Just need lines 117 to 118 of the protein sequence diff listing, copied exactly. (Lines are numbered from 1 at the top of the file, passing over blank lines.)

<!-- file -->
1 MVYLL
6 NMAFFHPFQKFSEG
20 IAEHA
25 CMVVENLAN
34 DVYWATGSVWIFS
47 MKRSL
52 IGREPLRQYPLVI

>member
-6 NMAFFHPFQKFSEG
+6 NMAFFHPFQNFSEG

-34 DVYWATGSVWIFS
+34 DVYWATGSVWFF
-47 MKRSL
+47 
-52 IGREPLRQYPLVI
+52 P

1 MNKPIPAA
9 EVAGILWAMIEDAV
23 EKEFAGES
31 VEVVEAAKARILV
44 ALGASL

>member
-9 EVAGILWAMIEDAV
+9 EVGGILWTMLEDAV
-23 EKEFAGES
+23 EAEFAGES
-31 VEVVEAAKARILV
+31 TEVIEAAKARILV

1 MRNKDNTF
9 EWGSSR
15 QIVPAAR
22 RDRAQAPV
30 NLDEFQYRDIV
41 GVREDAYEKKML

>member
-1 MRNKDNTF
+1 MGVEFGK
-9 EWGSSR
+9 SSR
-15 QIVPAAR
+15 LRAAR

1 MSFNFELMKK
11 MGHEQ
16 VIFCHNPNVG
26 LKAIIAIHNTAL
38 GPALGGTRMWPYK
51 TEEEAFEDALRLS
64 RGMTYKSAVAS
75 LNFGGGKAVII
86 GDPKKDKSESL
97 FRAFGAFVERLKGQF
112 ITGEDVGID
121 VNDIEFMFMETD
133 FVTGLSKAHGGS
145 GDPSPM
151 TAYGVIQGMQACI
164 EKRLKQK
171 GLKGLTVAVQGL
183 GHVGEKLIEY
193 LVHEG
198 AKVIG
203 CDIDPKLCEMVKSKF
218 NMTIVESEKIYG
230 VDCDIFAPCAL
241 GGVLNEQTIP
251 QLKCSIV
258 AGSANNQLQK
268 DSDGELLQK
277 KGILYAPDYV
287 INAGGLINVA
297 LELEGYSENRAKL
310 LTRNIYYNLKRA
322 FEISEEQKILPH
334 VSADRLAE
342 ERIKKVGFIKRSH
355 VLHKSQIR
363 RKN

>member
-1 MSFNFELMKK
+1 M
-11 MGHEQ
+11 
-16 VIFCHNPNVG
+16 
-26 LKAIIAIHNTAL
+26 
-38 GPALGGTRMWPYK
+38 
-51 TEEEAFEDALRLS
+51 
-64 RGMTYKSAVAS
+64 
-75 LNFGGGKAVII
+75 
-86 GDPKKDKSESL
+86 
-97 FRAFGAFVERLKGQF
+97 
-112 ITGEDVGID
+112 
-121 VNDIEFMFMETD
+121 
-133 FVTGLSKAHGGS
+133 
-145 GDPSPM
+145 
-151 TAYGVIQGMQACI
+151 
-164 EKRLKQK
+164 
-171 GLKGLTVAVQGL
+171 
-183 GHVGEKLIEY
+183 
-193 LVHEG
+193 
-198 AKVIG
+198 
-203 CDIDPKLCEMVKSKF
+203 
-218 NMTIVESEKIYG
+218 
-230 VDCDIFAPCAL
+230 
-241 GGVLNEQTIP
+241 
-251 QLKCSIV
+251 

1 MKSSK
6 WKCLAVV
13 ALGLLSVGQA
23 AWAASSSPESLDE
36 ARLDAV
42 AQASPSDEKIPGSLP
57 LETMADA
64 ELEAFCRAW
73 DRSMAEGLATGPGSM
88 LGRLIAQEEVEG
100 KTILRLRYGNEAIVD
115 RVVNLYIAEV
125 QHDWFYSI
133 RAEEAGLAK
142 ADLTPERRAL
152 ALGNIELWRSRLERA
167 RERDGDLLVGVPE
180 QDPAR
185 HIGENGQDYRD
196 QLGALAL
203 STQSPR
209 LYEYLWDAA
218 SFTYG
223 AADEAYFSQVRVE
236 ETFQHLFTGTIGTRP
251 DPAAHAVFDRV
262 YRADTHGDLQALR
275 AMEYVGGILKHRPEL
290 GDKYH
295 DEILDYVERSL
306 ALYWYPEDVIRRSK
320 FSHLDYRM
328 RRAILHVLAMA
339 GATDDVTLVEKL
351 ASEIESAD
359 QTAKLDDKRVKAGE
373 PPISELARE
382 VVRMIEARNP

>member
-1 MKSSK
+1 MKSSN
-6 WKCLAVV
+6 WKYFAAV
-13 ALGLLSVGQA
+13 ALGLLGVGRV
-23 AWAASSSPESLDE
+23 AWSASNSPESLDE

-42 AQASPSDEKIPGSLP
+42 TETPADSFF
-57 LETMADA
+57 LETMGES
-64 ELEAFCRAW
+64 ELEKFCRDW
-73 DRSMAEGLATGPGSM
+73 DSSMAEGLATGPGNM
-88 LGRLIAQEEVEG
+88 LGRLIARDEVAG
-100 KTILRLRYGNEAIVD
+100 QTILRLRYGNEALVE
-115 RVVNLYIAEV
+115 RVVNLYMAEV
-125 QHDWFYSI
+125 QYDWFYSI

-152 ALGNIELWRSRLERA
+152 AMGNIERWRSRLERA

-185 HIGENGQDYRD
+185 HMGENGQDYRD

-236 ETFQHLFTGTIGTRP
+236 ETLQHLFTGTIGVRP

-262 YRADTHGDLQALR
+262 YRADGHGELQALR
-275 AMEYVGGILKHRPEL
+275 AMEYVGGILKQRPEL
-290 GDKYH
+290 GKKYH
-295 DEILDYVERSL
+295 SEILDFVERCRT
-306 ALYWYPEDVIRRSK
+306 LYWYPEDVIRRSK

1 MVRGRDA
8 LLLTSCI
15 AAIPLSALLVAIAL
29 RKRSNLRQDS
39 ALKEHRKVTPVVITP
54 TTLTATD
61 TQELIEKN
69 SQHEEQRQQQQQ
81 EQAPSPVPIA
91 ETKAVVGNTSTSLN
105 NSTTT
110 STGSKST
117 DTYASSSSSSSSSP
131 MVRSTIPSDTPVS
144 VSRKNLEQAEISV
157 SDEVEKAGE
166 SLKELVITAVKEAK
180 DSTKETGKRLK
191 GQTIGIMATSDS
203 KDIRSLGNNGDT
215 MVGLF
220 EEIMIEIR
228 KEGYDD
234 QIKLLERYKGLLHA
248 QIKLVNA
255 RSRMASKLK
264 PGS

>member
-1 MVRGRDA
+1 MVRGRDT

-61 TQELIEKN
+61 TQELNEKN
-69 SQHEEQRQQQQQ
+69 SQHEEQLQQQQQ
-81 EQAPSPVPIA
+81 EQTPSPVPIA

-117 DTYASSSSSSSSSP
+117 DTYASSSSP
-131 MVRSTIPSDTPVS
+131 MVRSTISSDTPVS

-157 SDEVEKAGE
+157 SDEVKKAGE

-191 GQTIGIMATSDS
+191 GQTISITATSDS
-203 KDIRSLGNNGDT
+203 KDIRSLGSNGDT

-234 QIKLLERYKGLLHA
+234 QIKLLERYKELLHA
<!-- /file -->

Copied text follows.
-198 AKVIG
+198 